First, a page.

morality would be broken down by permitting aëronauts to descend into gardens and balconies; and, above all, the boundaries of empires would be practically annulled, and nations in consequence engage in continual war.
Well is it, then, for humanity that balloons have not proved a very great success. Many extensive voyages and many interesting observations have been made; but as a flying-machine the balloon has no place. It is the servant of the air, not the master. It must obey a will, pitiless, fickle, sometimes kind, but never trustworthy. The expectation that headway could be made against the wind by means of sails and rudders had no basis in sound theory or sense. A sailing-ship is immersed in two fluids of widely differing densities, and its sail is only effective because the water, while supporting, at the same time allows the vessel to move more readily in one direction than another.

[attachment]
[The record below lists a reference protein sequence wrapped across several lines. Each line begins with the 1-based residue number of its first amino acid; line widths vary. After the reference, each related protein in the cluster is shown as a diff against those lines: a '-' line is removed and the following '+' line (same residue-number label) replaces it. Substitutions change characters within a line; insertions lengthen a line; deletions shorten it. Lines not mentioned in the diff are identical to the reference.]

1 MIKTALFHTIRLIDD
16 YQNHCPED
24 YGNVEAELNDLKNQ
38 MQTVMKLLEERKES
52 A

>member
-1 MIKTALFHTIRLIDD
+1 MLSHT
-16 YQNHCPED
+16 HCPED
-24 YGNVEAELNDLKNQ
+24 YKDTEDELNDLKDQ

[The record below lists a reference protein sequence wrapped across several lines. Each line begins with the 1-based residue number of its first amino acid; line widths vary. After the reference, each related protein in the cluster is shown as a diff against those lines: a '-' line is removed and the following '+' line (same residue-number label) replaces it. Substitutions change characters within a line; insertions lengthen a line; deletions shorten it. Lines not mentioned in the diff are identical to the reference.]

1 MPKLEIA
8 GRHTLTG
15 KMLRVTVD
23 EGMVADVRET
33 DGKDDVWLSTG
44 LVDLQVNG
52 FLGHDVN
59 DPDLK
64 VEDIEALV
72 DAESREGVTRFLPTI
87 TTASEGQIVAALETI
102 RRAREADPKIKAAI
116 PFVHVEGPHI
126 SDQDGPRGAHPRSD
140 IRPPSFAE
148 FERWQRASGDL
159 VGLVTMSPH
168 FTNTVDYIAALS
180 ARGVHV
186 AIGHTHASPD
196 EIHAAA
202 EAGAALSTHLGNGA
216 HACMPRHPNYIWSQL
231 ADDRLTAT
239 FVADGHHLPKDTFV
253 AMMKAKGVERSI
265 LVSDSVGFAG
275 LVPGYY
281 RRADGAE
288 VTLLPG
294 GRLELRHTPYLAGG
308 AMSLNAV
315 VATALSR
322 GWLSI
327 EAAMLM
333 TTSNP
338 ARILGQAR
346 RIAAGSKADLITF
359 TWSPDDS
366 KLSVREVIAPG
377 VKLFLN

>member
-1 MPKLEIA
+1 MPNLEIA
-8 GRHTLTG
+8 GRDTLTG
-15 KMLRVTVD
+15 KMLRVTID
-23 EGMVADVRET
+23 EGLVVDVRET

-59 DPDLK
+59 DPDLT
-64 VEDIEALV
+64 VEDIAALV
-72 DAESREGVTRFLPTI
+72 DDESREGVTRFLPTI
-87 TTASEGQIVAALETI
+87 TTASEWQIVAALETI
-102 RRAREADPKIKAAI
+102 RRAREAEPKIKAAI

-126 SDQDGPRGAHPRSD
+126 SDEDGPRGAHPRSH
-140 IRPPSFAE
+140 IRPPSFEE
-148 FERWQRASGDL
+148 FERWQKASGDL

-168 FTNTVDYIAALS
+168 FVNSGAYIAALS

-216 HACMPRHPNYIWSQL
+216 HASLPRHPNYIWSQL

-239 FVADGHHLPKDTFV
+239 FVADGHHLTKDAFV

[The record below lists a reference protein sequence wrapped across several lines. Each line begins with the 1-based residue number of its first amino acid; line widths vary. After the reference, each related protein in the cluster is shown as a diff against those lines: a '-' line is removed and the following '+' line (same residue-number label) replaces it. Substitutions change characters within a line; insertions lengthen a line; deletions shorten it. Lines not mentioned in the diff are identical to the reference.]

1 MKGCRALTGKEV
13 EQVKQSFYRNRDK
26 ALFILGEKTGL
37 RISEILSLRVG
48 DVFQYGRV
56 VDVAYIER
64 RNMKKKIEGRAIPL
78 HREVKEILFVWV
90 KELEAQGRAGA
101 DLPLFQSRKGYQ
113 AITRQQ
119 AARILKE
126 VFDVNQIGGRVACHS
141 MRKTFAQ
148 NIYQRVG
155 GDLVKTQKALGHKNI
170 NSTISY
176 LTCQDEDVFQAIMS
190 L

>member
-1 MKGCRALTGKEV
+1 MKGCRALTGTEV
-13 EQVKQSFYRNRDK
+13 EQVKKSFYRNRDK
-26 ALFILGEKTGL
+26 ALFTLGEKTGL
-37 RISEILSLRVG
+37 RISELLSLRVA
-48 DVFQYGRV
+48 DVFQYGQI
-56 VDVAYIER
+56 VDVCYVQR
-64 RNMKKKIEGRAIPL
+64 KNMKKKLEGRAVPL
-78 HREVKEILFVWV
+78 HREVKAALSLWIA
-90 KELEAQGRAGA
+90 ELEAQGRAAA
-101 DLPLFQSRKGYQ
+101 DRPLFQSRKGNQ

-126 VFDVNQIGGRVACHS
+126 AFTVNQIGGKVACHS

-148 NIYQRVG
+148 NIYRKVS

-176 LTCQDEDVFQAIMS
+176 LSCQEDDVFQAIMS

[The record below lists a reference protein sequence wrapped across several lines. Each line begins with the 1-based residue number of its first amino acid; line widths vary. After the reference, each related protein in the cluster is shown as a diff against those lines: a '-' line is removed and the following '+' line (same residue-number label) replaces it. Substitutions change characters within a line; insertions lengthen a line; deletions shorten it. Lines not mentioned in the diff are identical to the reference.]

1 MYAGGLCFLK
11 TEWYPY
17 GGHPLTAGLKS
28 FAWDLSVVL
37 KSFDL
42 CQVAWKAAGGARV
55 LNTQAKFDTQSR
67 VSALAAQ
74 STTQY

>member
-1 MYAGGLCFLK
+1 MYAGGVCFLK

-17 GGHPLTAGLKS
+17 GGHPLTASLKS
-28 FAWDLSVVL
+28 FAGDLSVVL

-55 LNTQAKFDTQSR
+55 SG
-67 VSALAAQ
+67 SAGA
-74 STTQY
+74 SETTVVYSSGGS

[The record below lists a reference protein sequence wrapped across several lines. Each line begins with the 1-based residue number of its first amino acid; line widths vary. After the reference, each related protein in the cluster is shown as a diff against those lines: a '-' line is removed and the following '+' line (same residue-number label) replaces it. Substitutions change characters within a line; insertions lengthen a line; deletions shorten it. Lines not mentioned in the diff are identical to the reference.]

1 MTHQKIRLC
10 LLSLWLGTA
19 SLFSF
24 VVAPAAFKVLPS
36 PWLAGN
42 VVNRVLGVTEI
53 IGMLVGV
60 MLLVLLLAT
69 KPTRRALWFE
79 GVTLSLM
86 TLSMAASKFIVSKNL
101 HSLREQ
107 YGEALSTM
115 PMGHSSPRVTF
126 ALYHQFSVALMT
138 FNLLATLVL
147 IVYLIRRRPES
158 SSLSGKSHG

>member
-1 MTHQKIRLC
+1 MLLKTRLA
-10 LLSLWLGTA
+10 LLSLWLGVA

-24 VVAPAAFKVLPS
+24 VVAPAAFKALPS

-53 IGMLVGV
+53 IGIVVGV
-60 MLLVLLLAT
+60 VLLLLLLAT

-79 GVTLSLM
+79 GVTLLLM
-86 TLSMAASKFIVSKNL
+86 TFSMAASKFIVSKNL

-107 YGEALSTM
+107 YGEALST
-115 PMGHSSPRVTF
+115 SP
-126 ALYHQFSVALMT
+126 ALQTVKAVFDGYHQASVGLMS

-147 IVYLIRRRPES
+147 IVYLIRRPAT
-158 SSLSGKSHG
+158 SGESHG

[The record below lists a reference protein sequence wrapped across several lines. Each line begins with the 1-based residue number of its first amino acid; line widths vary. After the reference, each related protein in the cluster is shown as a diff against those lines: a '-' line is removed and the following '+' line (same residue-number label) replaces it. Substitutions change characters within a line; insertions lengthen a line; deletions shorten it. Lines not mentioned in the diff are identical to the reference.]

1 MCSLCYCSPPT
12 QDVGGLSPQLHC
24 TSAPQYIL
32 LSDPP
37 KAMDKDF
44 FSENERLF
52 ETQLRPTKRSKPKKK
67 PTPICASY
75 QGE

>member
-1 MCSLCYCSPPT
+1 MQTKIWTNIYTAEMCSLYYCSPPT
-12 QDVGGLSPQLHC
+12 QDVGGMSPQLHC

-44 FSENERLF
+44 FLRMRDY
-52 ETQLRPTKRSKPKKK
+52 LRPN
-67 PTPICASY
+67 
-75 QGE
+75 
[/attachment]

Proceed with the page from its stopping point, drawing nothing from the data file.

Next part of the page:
Fig. 3.—Sullivan's Flying-Machine. (Taken from United States Patent-Office Reports.)
A balloon, on the other hand, is totally immersed in an ocean of air, and being of the same weight bulk for bulk, and subject to no external forces, must necessarily follow the slightest current. One might as well attempt to steer a boat, swept along by a great stream, without wind or oar. It forms an integral part of the current itself. It is a thistle-down blown by an autumn gale.